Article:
Missouri Division of Fire Safety urges caution with consumer fireworks

Fireworks Safety News Graphic
Share To Your Social Network

While drought conditions that plagued Missouri for over a year have eased, the Division of Fire Safety is urging Missourians to continue to exercise extreme caution if they choose to use consumer fireworks as part of July 4th celebrations. Across the nation, July 4th is not only the busiest day of the year for fireworks but also the busiest day of the year for fires.

“Across the country, fireworks killed 11 people in 2022, with the youngest victim being only 11 years old,” said State Fire Marshal Tim Bean. “The most spectacular sights are at public displays put on by professionals. If folks choose to use consumer fireworks, please handle them with extreme caution and do not allow children to use fireworks.”

According to the National Fire Protection Association, about 40 percent of Independence Day structure fires are the result of fireworks. Additionally, about 250 people go to emergency rooms each day with fireworks-related injuries in the month around July 4th. Fireworks start an average of 18,500 fires a year.

According to the U.S. Consumer Product Safety Commission, across the U.S. in 2022:

  • Eleven people died as a result of fireworks, with victims ranging from 11 to 43 years old.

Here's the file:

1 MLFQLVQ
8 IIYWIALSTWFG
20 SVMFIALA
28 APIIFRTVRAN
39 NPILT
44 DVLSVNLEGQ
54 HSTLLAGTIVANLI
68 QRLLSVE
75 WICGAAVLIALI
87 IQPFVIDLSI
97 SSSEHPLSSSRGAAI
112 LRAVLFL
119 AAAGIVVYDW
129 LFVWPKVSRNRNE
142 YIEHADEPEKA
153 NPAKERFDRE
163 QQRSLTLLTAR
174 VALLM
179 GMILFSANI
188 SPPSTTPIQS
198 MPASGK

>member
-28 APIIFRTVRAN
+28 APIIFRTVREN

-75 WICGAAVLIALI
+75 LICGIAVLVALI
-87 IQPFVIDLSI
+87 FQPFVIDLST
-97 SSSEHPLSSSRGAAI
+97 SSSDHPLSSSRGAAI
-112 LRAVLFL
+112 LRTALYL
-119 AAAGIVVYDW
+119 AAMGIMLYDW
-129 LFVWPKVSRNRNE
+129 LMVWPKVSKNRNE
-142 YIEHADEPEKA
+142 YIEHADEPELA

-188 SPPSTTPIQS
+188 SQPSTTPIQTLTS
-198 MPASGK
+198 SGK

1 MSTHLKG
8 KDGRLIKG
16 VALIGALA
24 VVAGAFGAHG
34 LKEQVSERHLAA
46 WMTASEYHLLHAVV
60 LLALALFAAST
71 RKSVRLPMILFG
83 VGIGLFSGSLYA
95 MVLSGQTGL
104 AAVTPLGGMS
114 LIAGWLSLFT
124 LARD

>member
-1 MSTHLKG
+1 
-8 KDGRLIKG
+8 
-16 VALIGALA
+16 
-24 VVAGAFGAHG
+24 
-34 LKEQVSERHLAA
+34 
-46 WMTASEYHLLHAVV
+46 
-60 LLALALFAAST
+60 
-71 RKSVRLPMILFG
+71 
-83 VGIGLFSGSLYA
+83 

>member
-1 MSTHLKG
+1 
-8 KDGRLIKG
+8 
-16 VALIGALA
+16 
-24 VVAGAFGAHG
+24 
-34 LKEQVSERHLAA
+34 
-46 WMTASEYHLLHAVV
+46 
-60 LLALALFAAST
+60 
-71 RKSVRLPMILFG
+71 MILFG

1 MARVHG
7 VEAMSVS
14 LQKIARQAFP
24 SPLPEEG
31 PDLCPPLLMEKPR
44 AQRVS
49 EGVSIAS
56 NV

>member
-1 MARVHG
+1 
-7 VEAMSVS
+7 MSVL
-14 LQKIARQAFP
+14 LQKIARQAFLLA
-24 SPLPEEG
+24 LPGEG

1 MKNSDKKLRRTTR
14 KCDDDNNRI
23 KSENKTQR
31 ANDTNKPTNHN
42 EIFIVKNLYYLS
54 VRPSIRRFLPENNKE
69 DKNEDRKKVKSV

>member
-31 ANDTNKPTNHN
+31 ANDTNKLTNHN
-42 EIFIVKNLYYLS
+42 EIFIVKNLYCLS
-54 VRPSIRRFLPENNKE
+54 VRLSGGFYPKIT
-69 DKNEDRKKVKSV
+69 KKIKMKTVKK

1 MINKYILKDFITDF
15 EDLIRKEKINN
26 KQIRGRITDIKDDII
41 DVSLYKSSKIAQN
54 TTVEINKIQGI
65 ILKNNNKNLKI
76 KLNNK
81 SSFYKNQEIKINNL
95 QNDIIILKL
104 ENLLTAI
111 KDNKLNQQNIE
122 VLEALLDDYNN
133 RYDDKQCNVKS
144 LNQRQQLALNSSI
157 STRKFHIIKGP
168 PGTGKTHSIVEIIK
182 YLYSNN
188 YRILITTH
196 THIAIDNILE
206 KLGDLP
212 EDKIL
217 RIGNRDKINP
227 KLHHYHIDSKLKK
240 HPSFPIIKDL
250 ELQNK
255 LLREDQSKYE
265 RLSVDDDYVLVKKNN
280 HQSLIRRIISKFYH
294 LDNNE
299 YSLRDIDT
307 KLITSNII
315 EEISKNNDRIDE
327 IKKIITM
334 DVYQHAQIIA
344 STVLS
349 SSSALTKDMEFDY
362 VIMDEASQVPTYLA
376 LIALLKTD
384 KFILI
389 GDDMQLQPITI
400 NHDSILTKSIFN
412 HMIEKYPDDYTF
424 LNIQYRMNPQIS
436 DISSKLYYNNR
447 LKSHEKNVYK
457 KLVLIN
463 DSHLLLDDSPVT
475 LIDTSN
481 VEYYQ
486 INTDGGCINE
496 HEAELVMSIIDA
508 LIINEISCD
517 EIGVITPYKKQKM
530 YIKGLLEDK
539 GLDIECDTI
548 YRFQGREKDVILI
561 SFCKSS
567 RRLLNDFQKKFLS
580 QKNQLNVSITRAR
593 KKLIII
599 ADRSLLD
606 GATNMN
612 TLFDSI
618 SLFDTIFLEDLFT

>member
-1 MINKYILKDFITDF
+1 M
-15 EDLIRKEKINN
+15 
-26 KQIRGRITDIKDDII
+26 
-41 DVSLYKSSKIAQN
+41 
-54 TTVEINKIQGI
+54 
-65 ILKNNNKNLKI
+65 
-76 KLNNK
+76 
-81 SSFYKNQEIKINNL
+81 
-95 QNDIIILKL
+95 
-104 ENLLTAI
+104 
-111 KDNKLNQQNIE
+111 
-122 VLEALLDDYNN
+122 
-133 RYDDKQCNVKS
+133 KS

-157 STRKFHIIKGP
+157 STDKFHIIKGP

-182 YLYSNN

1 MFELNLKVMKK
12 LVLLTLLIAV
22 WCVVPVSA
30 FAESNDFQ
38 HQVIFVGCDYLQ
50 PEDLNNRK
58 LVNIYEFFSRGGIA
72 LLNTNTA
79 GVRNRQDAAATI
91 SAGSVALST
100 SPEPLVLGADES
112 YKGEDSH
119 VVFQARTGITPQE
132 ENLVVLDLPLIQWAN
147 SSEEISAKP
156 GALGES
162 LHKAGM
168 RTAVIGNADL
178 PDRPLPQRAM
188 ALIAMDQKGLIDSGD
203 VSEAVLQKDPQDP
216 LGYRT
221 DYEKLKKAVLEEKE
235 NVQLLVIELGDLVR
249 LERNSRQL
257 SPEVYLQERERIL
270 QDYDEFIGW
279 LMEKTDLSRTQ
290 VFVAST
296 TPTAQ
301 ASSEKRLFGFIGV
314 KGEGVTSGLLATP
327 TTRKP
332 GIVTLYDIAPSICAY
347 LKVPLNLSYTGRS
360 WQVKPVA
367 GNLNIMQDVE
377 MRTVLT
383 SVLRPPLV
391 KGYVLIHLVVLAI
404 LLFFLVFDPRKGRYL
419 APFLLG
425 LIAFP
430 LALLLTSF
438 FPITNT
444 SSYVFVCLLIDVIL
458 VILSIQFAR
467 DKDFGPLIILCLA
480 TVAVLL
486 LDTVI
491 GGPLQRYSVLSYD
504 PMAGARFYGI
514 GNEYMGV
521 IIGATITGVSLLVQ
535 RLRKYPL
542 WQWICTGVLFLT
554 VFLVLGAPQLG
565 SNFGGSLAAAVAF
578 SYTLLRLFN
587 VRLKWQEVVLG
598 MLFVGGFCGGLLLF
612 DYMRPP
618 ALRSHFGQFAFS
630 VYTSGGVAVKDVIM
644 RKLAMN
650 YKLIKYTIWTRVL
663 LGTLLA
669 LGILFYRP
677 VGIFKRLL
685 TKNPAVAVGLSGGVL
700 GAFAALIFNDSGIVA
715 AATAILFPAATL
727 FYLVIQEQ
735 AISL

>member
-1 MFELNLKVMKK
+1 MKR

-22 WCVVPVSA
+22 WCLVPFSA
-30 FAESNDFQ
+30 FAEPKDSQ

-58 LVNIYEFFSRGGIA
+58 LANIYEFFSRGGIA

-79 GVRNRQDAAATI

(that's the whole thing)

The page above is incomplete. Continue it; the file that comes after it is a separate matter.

• 10,200 people were treated for injuries in hospital emergency rooms.
  • Children under 15 years of age accounted for 28% of the 2022 injuries.
  • About 43% of selected and tested fireworks were found to contain illegal components that could cause severe injuries. The components included fuses that did not comply with the law, the presence of prohibited chemicals, and pyrotechnic materials overload.

Missourians who choose to use consumer fireworks should follow these safety tips:

  • Confirm fireworks are legal where you live; only purchase fireworks from licensed retailers.
  • Only use fireworks in a large open space that has been cleared of flammable materials.
  • Always keep young children away from fireworks; if teens are permitted to handle fireworks, they should be closely supervised by an adult; always wear eye protection.
  • Make sure to have a garden hose or a bucket of water nearby in case of a fire.
  • Only light fireworks one at a time; never try to re-light fireworks that have malfunctioned.
  • Dispose of fireworks by soaking them in water and leaving them in a trash can.
  • Never shoot fireworks off from a glass jar or container.
  • Never use fireworks while consuming alcohol.
  • Never store fireworks from season to season.

Fireworks sales at licensed seasonal retailers are legal in Missouri from June 20 to July 10. Through June 16, the Division of Fire Safety issued 1,133 permits to seasonal fireworks retailers.

DFS conducts safety inspections at fireworks retailers, including checking to ensure they sell only legally permitted consumer fireworks, have at least two exits, are equipped with fire extinguishers, and that fireworks tents have been treated with fire retardant chemicals.

For questions or concerns about firework safety, rules, or dealers, contact the Division of Fire Safety at (573) 751-2930. More fireworks safety tips are available on the Division of Fire Safety’s website.

Share To Your Social Network